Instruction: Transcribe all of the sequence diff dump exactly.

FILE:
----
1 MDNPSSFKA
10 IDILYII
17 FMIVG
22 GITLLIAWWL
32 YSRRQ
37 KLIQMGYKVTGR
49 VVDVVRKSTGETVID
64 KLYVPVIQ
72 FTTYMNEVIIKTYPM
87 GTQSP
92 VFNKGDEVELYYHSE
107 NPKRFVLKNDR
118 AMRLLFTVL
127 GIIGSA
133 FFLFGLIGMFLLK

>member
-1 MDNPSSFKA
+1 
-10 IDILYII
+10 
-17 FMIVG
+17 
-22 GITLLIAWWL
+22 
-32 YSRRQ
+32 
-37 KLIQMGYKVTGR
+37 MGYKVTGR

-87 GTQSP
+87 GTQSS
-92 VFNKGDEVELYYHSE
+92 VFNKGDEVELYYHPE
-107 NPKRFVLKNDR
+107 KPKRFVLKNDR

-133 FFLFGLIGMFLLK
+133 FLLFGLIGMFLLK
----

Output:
1 MDNPSSFKA
10 IDILYII
17 FMIVG
22 GITLLIAWWL
32 YSRRQ
37 KLIQMGYKVTGR
49 VVDVVRKSTGETVID
64 KLYVPVIQ
72 FTTYMNEVIIKTYPM
87 GTQSP
92 VFNKGDEVELYYHSE
107 NPKRFVLKNDR
118 AMRLLFTVL
127 GIIGSA
133 FFLFGLIGMFLLK

>member
-1 MDNPSSFKA
+1 
-10 IDILYII
+10 
-17 FMIVG
+17 
-22 GITLLIAWWL
+22 
-32 YSRRQ
+32 
-37 KLIQMGYKVTGR
+37 MGYKVTGR

-87 GTQSP
+87 GTQSS
-92 VFNKGDEVELYYHSE
+92 VFNKGDEVELYYHPE
-107 NPKRFVLKNDR
+107 KPKRFVLKNDR

-133 FFLFGLIGMFLLK
+133 FLLFGLIGMFLLK